JAK inhibitor shows to be effective in non-radiographic axSpA

Once-daily therapy with upadacitinib led to an ASAS40 response in 45% of patients with active nr-axSpA at week 14 in the SELECT-AXIS-2 trial.

A different mode of action to TNF and IL-17 blockers was sought after for unresponsive patients

Both TNF blockers and IL-17 blockers have shown to be effective in nr-axSpA. “But of course, there are patients that primarily fail these treatments, and sometimes patients respond well and lose response later or they can develop toxicity. So, having another mode of action, and not directly against a single cytokine but an inflammatory pathway, might be useful,” said Prof. Filip van den Bosch (Ghent University, Belgium) who presented the first efficacy analysis of the phase 3, randomised SELECT-AXIS-2 trial (NCT04169373)1.

Adults with a clinical diagnosis of nr-axSpA who also fulfilled the 2009 ASAS classification criteria were treated with upadacitinib 15 mg once daily (n=157) or placebo (n=157). “According to a central reading, participants did not meet the radiologic criterion of modified New York criteria but had signs of active disease, namely elevated C-reactive protein concentrations or sacroiliitis in MRI,” Prof. van den Bosch explained. About a third of participants were previously treated with a biologic disease-modifying antirheumatic drug (DMARD; i.e. TNF blockers or IL-17 inhibitors) and all participants had shown an inadequate response to ≥2 non-steroidal anti-inflammatory drugs (NSAIDs).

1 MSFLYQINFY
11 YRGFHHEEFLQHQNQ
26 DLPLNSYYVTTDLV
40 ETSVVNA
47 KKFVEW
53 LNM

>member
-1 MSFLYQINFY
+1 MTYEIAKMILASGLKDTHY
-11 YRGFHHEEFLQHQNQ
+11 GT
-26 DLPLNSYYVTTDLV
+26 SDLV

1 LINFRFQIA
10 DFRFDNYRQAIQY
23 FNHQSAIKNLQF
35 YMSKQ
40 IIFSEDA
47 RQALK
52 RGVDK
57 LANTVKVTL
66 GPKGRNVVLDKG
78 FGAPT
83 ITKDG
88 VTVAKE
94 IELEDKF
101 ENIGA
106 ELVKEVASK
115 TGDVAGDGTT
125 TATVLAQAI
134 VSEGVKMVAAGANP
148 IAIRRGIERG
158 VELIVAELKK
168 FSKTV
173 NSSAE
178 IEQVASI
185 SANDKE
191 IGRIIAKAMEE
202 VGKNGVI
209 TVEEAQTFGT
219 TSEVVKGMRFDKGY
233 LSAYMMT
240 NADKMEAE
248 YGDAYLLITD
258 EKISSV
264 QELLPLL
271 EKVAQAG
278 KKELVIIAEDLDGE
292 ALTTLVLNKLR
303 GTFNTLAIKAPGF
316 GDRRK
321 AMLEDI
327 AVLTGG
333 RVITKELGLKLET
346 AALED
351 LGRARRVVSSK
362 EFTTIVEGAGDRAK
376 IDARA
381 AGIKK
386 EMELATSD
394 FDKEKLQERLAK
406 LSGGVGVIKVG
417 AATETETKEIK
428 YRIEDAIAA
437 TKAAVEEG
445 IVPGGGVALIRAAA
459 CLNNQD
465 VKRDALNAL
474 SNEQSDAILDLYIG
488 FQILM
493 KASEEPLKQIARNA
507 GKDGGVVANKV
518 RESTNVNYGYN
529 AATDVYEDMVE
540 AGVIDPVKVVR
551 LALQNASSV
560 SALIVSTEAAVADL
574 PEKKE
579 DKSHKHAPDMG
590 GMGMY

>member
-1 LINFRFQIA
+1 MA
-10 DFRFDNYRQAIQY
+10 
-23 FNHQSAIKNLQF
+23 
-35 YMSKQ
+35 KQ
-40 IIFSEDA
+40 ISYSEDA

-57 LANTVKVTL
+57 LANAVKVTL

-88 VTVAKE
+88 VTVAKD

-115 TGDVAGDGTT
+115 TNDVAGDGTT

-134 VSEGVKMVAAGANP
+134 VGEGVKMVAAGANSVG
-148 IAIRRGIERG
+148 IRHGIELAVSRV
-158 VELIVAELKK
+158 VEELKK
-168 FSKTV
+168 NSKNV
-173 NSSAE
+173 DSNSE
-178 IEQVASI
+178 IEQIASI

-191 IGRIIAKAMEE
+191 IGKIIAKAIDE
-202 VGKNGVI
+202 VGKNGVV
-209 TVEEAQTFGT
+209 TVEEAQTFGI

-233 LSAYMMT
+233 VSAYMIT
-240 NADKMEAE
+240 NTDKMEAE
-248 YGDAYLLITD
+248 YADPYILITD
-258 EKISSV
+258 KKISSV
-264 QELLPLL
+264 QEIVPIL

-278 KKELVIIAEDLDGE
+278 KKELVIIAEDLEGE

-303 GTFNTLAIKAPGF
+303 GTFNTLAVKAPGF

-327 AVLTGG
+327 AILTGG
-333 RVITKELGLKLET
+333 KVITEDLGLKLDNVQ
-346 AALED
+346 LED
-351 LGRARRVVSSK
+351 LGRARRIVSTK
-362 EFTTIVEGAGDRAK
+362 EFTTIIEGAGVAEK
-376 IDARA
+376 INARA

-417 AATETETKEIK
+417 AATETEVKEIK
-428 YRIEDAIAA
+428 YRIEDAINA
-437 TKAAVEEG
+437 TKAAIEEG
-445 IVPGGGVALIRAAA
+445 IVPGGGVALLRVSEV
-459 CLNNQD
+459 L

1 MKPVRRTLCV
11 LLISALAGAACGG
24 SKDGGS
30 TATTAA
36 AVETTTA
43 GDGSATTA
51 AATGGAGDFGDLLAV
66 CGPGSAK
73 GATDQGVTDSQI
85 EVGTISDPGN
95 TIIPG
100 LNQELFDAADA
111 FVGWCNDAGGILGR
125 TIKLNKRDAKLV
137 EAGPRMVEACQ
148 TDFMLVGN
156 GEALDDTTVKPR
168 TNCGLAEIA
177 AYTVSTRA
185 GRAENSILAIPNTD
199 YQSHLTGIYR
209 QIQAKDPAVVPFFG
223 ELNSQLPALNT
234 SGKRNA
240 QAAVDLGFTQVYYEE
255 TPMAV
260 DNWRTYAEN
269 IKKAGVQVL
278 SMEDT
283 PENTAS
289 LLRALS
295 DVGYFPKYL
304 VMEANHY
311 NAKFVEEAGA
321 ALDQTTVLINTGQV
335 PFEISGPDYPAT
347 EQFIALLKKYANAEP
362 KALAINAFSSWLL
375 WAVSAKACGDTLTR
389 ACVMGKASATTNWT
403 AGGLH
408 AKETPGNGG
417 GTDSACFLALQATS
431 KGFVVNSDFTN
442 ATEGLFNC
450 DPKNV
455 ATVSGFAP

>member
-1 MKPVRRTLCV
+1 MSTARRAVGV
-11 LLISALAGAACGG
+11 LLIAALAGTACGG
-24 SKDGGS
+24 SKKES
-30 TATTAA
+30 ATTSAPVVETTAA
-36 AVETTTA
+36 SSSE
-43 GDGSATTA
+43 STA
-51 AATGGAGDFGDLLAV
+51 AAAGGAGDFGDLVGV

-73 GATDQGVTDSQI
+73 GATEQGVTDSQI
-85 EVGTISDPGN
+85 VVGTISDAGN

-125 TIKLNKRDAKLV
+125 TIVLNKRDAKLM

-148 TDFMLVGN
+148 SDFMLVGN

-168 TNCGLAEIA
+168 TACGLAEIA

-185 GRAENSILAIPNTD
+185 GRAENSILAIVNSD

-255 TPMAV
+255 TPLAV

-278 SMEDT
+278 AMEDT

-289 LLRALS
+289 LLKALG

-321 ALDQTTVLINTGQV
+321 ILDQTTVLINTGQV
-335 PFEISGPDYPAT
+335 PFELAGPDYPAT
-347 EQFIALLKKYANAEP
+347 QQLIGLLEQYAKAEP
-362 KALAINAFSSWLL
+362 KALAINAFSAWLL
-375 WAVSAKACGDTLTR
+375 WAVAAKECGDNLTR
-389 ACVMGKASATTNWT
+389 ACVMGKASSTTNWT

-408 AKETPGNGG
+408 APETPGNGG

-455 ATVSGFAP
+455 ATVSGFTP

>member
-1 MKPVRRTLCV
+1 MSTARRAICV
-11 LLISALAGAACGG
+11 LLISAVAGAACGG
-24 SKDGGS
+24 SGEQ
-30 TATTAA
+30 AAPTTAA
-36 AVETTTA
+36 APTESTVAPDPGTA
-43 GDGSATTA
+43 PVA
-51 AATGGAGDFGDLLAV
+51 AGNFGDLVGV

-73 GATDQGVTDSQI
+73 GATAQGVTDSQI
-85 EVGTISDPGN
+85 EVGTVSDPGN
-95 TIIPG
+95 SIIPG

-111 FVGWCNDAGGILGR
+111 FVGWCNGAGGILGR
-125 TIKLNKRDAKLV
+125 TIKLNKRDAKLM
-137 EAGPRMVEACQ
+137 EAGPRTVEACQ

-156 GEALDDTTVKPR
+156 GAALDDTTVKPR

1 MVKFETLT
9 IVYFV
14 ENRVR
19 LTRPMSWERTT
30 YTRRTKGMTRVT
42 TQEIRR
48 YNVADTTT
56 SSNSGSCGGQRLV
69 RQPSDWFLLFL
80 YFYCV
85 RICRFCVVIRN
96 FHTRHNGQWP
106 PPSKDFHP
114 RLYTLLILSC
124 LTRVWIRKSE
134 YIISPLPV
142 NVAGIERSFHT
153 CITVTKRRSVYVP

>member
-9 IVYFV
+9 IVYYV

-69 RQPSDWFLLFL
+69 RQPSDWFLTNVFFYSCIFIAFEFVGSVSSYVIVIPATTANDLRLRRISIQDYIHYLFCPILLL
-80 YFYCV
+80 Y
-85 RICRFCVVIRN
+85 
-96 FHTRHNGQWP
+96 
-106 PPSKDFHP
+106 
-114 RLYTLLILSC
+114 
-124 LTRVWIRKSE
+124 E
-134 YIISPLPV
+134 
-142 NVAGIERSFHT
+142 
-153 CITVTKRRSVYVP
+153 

Upadacitinib: a fast response, and a consistent safety profile

After 14 weeks, 45% of participants randomised to receive upadacitinib achieved the primary endpoint (i.e. ASAS40 response) compared with 23% of those assigned to placebo (P<0.0001). “I have 3 take-home messages here:  there was a clear difference between upadacitinib and placebo, the absolute difference is in the ballpark of other biologics (around 40 and 50%), and, lastly, we saw a fast response with a separation of curves already at week 2,” Prof. van den Bosch commented.

Upadacitinib was also superior in many other multiplicity-controlled secondary endpoints, including change from baseline in patient's assessment of total back pain, Ankylosing Spondylitis Disease Activity Score (ASDAS), Bath Ankylosing Spondylitis Functional Index (BASFI), Ankylosing Spondylitis Quality of Life (ASQoL), and MRI Spondyloarthritis Research Consortium of Canada (SPARCC) score for sacroiliac joint inflammation. 

Overall, the safety profile of upadacitinib was consistent with what has been observed with other inflammatory musculoskeletal diseases, and no new risks were identified.

1. Deodhar A, et al. Efficacy and safety of upadacitinib in patients with active non-radiographic axial spondyloarthritis: a double-blind, randomized, placebo-controlled phase 3 trial. OP0016, EULAR 2022, 1-4 June, Copenhagen, Denmark.